Competing interests

The authors declare that they have no competing interests.

Publisher’s Note

Springer Nature remains neutral with regard to jurisdictional claims in published maps and institutional affiliations.

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© The Author(s). 2018

Open AccessThis article is distributed under the terms of the Creative Commons Attribution 4.0 International License (http://creativecommons.org/licenses/by/4.0/), which permits unrestricted use, distribution, and reproduction in any medium, provided you give appropriate credit to the original author(s) and the source, provide a link to the Creative Commons license, and indicate if changes were made. The Creative Commons Public Domain Dedication waiver (http://creativecommons.org/publicdomain/zero/1.0/) applies to the data made available in this article, unless otherwise stated.

Authors and Affiliations

  1. 1.School Key Discipline of Nutrition and Food Hygiene, Public Health SchoolChangsha Medical UniversityChangshaPeople’s Republic of China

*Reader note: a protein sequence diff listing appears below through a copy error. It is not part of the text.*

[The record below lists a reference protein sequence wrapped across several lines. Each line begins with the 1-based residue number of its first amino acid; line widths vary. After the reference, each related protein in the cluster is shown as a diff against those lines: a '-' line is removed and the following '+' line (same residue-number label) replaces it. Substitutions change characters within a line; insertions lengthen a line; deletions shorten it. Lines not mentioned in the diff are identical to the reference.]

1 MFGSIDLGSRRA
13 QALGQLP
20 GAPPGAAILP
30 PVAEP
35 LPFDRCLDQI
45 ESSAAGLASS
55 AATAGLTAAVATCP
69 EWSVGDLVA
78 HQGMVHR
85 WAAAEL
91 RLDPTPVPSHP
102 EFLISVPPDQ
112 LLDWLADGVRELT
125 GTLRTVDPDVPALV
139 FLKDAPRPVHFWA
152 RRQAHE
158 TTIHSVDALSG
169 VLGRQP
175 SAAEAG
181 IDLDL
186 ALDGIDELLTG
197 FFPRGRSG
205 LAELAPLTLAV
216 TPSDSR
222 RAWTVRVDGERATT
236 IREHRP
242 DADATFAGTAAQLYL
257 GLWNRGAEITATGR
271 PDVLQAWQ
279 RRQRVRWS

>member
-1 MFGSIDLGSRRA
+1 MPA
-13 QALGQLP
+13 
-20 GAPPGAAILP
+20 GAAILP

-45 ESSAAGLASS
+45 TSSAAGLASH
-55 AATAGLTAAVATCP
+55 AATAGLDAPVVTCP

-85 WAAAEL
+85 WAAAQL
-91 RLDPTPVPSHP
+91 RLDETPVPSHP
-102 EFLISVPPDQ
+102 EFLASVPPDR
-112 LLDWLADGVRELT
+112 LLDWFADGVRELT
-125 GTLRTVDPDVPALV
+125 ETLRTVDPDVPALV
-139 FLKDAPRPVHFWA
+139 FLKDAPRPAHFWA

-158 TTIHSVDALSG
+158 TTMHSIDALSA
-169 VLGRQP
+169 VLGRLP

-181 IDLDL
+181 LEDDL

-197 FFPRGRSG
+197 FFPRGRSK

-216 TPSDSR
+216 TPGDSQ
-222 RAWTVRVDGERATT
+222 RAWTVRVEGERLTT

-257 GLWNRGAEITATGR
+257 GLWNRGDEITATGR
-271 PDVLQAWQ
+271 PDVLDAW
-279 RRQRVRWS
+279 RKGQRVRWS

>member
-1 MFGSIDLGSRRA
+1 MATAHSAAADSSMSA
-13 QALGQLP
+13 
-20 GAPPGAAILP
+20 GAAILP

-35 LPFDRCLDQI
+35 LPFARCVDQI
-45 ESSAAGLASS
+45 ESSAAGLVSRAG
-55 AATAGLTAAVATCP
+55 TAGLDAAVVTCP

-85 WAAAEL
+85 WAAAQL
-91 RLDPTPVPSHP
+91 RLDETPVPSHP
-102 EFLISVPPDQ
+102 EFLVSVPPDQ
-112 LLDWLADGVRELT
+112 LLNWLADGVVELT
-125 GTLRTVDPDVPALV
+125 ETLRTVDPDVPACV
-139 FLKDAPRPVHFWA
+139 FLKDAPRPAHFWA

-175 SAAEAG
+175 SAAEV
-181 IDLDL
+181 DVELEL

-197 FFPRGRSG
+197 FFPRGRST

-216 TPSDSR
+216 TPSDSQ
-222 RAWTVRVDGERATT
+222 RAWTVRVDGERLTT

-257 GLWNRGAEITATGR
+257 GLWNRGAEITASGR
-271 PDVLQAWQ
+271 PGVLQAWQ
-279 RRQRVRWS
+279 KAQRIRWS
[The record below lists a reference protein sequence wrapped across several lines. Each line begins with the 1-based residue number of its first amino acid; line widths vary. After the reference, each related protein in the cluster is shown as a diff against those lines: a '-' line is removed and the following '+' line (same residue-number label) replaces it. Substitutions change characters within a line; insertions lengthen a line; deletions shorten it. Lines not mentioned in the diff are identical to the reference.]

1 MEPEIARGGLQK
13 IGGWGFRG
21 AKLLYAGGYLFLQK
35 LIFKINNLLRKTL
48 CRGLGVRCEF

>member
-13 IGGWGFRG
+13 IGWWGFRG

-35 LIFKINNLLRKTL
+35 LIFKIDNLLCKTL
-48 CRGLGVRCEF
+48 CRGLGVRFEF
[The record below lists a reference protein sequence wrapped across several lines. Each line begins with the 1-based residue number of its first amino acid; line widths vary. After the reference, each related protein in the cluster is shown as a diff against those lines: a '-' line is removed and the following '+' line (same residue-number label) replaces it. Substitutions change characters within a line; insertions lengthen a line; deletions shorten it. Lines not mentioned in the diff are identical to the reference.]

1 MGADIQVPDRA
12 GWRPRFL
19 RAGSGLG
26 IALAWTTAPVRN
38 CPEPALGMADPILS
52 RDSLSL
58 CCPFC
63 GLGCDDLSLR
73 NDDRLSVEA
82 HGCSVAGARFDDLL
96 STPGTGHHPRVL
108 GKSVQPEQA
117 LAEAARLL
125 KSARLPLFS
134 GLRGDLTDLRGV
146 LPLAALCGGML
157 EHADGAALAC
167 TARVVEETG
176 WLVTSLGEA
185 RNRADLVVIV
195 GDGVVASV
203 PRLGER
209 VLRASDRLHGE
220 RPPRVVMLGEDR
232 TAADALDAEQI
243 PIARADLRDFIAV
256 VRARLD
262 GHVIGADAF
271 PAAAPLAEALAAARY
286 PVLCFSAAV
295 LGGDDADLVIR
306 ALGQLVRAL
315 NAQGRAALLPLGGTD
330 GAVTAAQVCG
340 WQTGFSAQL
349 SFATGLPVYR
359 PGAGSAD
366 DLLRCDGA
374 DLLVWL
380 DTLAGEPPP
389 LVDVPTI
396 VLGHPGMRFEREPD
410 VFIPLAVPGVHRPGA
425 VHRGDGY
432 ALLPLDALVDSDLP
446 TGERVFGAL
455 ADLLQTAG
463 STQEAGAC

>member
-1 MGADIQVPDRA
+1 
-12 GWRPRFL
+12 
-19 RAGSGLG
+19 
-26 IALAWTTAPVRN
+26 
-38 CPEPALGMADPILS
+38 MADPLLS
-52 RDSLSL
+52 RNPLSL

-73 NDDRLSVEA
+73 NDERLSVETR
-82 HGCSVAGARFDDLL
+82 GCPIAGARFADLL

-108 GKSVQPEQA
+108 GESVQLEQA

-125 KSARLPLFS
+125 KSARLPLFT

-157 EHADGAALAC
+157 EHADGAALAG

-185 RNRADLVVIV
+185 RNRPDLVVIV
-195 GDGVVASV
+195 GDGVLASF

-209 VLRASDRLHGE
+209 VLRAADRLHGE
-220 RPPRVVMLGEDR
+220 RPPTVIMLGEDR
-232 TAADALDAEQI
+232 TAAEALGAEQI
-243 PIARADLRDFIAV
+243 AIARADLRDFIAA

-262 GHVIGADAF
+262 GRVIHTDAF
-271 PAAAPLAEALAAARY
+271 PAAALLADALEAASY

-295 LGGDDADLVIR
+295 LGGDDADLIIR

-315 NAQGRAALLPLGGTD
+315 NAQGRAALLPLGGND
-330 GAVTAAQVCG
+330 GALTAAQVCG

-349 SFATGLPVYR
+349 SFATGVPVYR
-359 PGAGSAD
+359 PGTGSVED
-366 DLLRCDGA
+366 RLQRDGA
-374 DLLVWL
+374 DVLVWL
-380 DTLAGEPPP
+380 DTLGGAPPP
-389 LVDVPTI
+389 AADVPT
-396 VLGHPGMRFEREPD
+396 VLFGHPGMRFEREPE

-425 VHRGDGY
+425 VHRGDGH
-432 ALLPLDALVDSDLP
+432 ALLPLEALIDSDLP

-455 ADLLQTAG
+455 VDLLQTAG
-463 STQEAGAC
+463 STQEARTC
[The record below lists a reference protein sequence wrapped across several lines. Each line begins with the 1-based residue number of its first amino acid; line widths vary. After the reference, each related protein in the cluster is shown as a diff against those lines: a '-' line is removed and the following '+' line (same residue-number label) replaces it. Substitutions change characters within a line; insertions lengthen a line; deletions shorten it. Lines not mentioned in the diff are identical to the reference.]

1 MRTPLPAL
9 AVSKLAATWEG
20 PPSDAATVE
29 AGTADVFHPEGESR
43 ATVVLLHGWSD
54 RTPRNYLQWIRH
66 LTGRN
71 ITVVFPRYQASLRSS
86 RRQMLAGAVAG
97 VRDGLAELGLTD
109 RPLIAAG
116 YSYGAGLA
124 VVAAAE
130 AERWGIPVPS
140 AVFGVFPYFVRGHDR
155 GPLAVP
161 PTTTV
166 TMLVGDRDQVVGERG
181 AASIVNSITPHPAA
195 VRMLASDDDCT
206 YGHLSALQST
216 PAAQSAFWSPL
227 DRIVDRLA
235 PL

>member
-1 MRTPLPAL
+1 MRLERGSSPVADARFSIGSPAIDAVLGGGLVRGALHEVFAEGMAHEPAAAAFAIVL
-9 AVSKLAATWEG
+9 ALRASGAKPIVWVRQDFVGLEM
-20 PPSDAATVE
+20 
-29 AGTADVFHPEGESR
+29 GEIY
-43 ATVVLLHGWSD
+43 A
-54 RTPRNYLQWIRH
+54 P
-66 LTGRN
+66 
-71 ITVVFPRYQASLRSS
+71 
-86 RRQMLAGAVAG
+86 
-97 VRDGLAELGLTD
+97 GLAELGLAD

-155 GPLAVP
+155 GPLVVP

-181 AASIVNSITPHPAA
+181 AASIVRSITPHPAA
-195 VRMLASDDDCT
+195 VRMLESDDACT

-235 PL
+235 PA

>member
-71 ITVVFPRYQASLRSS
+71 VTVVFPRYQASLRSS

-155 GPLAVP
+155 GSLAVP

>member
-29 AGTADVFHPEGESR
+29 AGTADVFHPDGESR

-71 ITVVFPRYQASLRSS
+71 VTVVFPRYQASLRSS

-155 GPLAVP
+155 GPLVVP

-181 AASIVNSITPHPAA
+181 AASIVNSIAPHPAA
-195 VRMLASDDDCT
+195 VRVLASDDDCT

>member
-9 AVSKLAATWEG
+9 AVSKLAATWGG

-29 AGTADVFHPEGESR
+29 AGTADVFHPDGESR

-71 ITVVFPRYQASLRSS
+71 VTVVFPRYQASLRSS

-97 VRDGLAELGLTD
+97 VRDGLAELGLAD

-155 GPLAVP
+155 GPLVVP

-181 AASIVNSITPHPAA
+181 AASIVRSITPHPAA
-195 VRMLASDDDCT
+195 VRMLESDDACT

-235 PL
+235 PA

2. 2.Department of Dermatology and VenereologyShenzhen Nanshan Center for Chronic Disease ControlShenzhenPeople’s Republic of China
  3. 3.Shenzhen Pingshan Maternal and Child Health HospitalShenzhenPeople’s Republic of China
  4. 4.Hunan Institute for Tuberculosis Control and Hunan Chest HospitalChangshaPeople’s Republic of China
  5. 5.Yongzhou Center for Disease Control and PreventionYongzhouPeople’s Republic of China
  6. 6.Hunan Province Cancer HospitalChangshaPeople’s Republic of China
  7. 7.Xiangya School of Public HealthCentral South UniversityChangshaPeople’s Republic of China